Company: Compendium Developments Ltd
Role in Company:
Country: United Kingdom
2. - Technical does not mean 'ability to program" - programming does
3. - When the 'technical people' on the team, don't understand the system, how do we identify technical risks?
4. - Do we understand the technical architecture? If not, why not? Because it helps us test.
5. - Do we keep up to date with the technology we test? If not, why not?
This talk is paired with UX – What About TX for Test Automation?as part of a conversation track on Automation and People
I worry that I’m not technical enough.
I know how to code in multiple languages. I understand some of the protocols in use by web applications. I can debug in the browser. Using tools I can bend most systems to my will. I’m more technical than many testers.
But I worry that I’m not technical enough, and that neither are most of the people on the project. So there is a massive risk that serious technical defects will slip through and when found, will not be easy fixes.
I was using an application a few days ago. And simply by ‘using’ the application I managed to bring the entire web site offline. The root cause that was mentioned was a corruption in the JSON serialisation caused by concurrent access. I know what that means, I could test for that. But the project team had managed to architect a system where that could happen – but no-one spotted that technical flaw (which is architecture based) early. I worry that so many of our technologies are hard to test because no-one on the project is technical enough. Particularly not testers.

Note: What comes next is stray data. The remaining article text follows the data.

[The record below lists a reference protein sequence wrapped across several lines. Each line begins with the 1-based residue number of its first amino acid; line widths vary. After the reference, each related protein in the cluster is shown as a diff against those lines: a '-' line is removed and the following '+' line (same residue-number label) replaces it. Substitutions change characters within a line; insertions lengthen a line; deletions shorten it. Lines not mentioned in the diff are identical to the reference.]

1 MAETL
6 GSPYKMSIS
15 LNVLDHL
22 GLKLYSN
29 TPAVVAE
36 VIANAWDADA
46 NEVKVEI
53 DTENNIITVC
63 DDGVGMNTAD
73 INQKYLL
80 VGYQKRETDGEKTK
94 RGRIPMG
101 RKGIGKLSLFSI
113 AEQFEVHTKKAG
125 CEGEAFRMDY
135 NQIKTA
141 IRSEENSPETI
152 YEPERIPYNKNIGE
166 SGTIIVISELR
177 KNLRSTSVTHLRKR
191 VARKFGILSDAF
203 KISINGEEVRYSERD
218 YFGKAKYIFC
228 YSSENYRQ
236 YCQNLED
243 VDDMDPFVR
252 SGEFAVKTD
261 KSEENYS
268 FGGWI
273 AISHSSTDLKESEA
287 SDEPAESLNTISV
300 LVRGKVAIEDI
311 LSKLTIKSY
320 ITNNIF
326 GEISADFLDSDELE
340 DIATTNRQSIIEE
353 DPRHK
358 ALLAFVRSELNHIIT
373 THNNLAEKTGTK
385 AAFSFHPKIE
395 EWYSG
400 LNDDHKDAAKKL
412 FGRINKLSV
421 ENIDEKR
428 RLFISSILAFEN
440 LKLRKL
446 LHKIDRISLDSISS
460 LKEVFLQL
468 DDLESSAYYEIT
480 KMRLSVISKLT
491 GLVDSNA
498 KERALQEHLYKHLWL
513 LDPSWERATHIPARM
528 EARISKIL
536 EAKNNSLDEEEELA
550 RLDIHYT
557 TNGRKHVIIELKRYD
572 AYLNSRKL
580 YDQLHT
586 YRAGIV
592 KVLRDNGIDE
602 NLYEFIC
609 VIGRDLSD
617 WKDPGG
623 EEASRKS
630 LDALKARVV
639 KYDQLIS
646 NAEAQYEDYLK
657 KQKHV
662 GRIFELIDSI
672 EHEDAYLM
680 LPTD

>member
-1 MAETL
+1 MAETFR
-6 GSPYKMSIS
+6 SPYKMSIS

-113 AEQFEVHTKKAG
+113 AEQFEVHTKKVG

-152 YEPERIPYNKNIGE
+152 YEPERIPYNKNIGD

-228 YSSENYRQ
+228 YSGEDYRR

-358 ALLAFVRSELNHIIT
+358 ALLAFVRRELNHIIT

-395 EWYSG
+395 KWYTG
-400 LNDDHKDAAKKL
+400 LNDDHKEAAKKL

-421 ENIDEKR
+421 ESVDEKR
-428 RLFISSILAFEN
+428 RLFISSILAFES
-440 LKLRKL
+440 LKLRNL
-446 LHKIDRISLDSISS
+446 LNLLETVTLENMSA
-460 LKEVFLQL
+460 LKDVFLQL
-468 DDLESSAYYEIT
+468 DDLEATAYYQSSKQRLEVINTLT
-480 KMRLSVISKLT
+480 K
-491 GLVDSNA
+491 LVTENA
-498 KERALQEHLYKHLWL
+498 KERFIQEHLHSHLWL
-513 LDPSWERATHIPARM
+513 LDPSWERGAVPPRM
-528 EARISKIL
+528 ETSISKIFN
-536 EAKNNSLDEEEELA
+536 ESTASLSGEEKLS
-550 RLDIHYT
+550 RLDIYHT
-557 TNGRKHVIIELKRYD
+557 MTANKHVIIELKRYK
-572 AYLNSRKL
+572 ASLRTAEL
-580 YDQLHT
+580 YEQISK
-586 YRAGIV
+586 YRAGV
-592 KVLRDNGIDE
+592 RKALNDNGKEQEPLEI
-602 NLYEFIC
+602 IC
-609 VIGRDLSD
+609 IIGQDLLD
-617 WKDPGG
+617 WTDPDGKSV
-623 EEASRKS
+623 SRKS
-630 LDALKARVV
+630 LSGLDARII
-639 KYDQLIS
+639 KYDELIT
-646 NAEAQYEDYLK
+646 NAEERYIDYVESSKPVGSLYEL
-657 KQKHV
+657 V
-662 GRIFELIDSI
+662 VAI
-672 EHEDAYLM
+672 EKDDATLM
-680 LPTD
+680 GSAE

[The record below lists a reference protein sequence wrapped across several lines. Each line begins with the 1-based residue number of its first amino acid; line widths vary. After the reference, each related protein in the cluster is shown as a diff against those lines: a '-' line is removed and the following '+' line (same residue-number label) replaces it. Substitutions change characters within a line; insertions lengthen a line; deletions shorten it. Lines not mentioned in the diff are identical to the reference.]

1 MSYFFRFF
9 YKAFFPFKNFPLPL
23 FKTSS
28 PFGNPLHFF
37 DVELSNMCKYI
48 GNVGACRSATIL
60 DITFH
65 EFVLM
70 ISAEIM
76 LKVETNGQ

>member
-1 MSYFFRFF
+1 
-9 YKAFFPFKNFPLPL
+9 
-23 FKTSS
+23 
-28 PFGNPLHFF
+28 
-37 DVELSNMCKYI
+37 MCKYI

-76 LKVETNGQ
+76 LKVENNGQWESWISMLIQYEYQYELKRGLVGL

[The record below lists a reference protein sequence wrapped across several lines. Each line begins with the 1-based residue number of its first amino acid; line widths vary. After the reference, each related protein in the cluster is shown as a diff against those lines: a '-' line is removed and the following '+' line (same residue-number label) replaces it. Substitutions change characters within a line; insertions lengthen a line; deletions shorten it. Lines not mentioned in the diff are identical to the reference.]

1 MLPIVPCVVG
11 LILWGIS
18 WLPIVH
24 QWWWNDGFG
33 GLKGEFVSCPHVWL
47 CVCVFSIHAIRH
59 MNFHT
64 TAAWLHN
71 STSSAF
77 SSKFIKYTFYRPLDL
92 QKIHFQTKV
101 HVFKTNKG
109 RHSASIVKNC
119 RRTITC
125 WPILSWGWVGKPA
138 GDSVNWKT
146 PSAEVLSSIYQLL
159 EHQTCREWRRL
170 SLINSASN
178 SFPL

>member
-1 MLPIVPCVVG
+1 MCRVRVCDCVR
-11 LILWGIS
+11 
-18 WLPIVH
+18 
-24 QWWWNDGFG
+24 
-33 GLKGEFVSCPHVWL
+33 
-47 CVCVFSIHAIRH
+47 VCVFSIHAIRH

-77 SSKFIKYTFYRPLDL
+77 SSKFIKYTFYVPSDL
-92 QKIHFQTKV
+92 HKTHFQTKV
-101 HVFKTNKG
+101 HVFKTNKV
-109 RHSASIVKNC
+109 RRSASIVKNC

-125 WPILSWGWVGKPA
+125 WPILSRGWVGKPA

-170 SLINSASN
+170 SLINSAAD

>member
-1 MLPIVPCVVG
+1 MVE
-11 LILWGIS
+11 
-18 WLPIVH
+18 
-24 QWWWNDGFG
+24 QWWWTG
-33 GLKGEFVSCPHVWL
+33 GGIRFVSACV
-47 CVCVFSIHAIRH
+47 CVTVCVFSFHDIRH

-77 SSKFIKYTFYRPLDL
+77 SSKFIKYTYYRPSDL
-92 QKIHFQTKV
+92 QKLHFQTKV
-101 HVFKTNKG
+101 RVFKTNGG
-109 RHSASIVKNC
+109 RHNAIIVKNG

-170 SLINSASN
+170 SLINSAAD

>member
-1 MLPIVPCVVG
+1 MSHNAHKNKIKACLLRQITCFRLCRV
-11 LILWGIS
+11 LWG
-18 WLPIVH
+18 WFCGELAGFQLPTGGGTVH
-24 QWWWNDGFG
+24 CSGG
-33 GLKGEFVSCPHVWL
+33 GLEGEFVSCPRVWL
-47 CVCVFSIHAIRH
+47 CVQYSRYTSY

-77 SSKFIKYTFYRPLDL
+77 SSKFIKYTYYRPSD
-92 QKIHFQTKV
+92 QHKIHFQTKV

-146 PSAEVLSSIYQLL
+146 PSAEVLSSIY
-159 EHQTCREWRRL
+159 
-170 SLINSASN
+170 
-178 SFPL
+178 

I work hard to increase my technical understanding. I know many people don’t. I don’t understand why not.
So what does “technical enough” mean for testing?
Join the conversation with Alan and Isabel where we’ll talk about stuff like:
– What levels of technical skills, knowledge and ability are required for systems development, and specifically for testing activities?
– What do we mean by “Technical”? – just Technical (IT) or also Technical (Domain)?
– What types of technical knowledge support our testing (for example technical architecture, hardware as well as software, code, etc).
– How do we keep up to date with the technology we test? If not, why not?
– If the ‘technical people’ on the team don’t understand the system, how do we identify technical risks?
– As the toolset we use matures, can we rely on it to support people better, or are the people driven by the technology they use?
– How do we improve the Tester’s Experience of automating and working with more technical systems.